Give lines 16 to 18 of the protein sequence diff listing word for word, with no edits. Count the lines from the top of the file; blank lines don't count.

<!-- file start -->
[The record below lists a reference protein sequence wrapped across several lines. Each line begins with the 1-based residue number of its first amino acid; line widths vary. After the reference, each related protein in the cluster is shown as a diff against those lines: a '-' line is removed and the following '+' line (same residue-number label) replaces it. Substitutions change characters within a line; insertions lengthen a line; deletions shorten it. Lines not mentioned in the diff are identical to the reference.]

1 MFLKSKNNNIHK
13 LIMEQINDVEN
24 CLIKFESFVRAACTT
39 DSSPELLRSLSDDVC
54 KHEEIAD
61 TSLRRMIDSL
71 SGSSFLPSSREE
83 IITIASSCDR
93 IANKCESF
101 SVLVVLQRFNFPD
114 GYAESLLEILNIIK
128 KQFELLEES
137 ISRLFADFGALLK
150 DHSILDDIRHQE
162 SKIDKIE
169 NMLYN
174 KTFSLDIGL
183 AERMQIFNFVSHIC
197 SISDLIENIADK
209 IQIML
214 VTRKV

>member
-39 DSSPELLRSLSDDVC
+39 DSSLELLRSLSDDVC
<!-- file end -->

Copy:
162 SKIDKIE
169 NMLYN
174 KTFSLDIGL